Svein Sjøberg and Camilla Schreiner from the University of Oslo, Norway, explain how they are investigating young people's attitudes towards science and technology.
In many highly developed countries, there is a noticeable decline in the recruitment of students to science and technology (S&T) studies. 'Europe needs more scientists' is the title of a report by the High Level Group on Increasing Human Resources for Science and Technology in Europe (EC, 2004). This report examines the condition of S&T in the European Union and pays special attention to the number of people entering S&T education and careers. The title of the report reveals the point: the falling recruitment to S&T studies is seen as a large problem in most European countries. The same tendencies are noted in the USA and in most other countries in the Organisation for Economic Co-operation and Development (OECD).
It is a paradox that the most S&T-driven economies in the world are experiencing a lack of interest in S&T studies and careers among young people. The economic significance to a country of a high number of skilled scientists and engineers is well accepted. But young people do not choose their studies or careers because it is good for the domestic economy. Instead, they base their choices (when they have such choices) on their own interests, values and priorities. It is obvious that S&T studies and jobs no longer have the appeal in wealthier countries that they had some decades ago.
The lack of interest in S&T in schools and further studies is not only a problem for the economy, but also a threat to democracy, as most decisions in modern societies are highly dependent on considerations that involve weighing scientific arguments against value judgements. A scientifically illiterate voting population can be easily manipulated by propaganda.
For these reasons, it is important to understand the S&T-related attitudes, priorities and interests of the young generation: this is what the Relevance of Science Education (ROSE) study aims to do.
ROSE is an international comparative study that investigates the diversity of interests, experiences, priorities, hopes and attitudes that children in different countries bring to school or have developed at school. The underlying hope is to stimulate an informed discussion on how to make science education more relevant and meaningful to students in ways that respect gender differences and cultural diversity. We also hope to shed light on how to stimulate interest in S&T-related studies and careers. ROSE has developed, after consultation with science educators from all continents, an instrument that tries to examine the attitudes of 15-year-old students.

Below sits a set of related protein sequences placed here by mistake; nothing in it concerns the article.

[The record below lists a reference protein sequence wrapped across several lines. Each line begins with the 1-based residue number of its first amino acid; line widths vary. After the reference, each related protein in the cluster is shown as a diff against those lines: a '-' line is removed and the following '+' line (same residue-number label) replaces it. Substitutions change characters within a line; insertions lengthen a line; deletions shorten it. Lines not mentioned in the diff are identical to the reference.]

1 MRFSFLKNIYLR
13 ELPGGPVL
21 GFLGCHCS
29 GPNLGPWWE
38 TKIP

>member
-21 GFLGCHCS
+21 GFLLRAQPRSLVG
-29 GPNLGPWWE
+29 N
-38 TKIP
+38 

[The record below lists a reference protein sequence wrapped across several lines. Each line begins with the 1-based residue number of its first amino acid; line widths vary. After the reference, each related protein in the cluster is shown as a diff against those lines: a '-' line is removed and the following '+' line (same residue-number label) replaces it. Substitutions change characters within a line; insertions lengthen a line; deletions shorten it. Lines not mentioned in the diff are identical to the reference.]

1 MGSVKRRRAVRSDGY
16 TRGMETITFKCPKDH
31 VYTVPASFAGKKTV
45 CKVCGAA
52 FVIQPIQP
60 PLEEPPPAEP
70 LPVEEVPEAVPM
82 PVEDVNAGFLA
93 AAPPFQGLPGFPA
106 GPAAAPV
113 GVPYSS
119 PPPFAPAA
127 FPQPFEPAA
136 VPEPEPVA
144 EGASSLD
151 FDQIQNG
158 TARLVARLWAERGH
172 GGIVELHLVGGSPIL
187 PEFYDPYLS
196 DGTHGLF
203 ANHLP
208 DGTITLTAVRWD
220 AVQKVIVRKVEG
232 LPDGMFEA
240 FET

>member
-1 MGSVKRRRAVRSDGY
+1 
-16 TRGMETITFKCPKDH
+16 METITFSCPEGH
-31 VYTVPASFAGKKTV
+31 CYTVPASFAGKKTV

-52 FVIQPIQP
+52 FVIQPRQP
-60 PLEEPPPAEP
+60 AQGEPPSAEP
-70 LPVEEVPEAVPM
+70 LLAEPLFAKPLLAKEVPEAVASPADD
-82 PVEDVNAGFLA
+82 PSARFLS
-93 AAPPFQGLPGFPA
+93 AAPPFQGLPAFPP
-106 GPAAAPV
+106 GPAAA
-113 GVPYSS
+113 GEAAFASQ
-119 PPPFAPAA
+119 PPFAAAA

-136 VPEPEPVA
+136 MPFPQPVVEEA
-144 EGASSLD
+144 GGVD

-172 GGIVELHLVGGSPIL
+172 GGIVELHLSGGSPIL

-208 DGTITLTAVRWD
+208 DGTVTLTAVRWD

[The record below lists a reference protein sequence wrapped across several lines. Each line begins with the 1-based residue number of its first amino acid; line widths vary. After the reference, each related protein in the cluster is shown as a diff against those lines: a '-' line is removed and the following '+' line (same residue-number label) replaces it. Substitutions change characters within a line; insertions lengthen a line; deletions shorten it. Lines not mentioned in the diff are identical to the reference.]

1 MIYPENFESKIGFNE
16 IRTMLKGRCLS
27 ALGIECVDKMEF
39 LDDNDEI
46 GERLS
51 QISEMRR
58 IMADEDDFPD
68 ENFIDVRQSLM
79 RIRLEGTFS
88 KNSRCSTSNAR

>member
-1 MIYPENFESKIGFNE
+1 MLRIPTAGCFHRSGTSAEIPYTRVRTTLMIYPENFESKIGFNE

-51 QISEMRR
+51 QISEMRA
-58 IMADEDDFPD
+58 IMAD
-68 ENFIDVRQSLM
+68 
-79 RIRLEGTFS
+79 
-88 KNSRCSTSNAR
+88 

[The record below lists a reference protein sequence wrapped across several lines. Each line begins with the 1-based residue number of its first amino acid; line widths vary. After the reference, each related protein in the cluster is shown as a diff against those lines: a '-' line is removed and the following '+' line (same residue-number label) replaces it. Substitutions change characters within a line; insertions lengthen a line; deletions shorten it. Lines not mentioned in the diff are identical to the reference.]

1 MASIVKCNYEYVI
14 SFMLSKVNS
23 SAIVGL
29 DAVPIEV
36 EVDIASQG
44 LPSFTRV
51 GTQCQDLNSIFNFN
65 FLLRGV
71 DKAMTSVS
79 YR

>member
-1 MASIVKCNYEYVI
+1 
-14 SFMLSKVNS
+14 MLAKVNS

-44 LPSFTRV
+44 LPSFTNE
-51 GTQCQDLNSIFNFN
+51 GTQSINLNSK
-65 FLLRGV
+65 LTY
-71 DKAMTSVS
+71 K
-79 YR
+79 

The ROSE instrument has around 250 single items - simply worded questions or statements requiring responses on a 4-point Likert scale. This enables the use of standard statistical methods like calculations of means and correlations. About 40 000 students from 35 countries took part in ROSE, and about 10 PhD students from different countries will base their theses on ROSE data. Schreiner & Sjøberg (2004) report fully on the project rationale, development and logistics. Additional information, including reports on data collection from the participating countries, is available on the ROSE website. Several comparative articles and international reports have been published and more are planned.
When we note the lack of interest in S&T studies and careers in some countries, the first and most obvious hypothesis might be that young people in such countries have negative or hostile attitudes towards S&T. Such assertions are often voiced in public debates. S&T is blamed for many of the evils of modern societies, like pollution, destruction of the environment, overuse of natural resources and even modern warfare and conflicts. Do young people really base their attitudes on such assumptions?